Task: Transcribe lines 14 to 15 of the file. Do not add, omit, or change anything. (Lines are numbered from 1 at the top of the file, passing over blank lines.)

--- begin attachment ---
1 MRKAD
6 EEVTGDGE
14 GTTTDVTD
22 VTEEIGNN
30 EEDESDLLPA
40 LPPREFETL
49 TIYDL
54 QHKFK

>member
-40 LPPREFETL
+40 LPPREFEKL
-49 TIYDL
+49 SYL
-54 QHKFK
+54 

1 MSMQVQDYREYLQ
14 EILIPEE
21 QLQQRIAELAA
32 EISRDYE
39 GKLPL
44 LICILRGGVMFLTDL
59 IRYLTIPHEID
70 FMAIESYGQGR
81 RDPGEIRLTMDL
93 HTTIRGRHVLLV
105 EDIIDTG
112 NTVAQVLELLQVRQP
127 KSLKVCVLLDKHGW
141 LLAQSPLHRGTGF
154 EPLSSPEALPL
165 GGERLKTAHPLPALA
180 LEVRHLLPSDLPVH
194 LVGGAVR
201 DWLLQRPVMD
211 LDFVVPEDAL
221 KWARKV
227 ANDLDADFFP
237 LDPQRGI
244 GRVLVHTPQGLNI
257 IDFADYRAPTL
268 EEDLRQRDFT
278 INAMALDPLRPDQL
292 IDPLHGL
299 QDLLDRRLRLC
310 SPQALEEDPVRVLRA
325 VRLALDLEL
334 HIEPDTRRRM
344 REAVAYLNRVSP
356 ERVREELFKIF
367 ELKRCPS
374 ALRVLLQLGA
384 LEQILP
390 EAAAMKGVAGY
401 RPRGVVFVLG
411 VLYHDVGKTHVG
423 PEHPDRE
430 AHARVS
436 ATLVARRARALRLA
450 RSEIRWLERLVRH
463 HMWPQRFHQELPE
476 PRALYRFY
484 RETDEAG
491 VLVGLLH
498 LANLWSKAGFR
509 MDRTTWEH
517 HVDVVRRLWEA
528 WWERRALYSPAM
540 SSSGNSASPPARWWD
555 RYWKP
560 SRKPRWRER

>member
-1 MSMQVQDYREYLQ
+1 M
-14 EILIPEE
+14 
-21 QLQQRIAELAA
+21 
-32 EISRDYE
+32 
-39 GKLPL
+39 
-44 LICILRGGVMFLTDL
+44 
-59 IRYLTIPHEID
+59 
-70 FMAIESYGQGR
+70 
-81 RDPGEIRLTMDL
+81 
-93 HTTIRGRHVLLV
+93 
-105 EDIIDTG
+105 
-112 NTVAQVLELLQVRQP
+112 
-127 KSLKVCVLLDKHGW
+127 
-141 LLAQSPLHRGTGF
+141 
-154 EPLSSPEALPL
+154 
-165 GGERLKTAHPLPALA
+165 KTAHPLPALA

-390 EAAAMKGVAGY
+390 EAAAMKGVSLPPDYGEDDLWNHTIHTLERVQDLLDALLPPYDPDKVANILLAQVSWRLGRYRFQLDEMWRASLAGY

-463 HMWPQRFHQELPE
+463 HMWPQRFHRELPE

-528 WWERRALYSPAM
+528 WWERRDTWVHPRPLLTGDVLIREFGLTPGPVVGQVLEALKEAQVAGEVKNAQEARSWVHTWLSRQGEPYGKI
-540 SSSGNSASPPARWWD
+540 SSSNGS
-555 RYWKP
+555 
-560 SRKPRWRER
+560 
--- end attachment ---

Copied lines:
-54 QHKFK
+54 